Friday, 19 March 2010

Question Time

A little group of us went off to the Grand at 6pm and stood, very nicely, outside, holding our placards and giving out leaflets. The manager came out and asked us what we were doing and was fine with us being there as long as we were quiet and not obstructing the entrance or pavement, and then a little later a couple of police officers came along and stopped to talk. There was a really nice atmosphere about it and, given I still have that nasty virus, it was good not to have to shout and bang things for a change.

A lot of the people we spoke to were really interested and many hadn't even heard about the closures of our 3 schools. A couple of people actually said they would put a question in about the schools.

As time drew on Victoria went in and asked if there were any tickets left - and, amazingly, there was a ticket for everyone who wanted to go in.

The show was probably one of the most boring I have ever heard.
William Hague wittered on about that lord who gives them loads of money, is their deputy chair or something, and doesn't even pay tax in the UK. Most of the panelists were quite happy to spend the full program on that one question it seemed - probably because it was pretty safe and there's nothing new to say about it.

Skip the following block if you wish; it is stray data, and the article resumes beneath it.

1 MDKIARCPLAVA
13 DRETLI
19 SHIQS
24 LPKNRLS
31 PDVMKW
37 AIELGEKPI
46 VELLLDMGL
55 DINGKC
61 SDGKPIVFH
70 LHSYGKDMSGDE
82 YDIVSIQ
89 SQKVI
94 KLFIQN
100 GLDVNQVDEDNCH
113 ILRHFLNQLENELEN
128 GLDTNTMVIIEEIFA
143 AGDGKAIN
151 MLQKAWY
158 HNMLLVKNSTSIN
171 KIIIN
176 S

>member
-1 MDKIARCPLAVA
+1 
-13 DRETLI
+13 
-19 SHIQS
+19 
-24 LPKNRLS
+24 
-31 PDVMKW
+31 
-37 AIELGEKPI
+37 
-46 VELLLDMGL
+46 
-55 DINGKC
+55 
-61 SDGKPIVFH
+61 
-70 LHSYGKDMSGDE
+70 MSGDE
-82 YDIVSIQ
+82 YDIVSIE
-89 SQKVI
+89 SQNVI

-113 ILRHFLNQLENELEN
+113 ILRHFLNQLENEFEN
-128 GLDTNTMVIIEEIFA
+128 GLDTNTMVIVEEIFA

So they only managed another 3 or 4 questions and none at all about education even though Chris Pickering was chosen and wanted to ask why we weren't increasing higher education spending like every other country does in recession.

By far the best member of the panel was Bea Campbell of the Green Party. I spoke with her afterwards and liked her a lot, she's a very intelligent and thoughtful speaker.

At the end I watched Ed Balls putting on his jacket as if he was going to rush out before anyone had a chance to ask him anything difficult and I was so determined that he wasn't going to get away without at least knowing that someone wanted to challenge him on education that I grabbed one of the placards in my bag (the one with "Protect our Children, Safeguard our schools" and the names of all three schools, City of Leeds, Parklands and Primrose) and shouted from the balcony.
I definitely got his attention and a good round of applause from the audience.

As we left we discovered, much to our surprise, that there was a reception for the audience to meet the panel so, instead of rushing home as we had planned, we talked to Bea Campbell and then Victoria approached Ed Balls.

Ed Balls admitted to putting pressure on Education Leeds although not about specific schools.

After a few minutes of talking, mainly about City of Leeds, he said he would be pleased to meet with us at another time (he has previously ignored invites from staff, governors and our MP, Hilary Benn, to visit and speak to people from City of Leeds) and gave us an email to contact him on.

Will he meet with us?

Or will he prove me right and is everything he says just pure Ballshit?

Only time, and a couple of emails, will tell.

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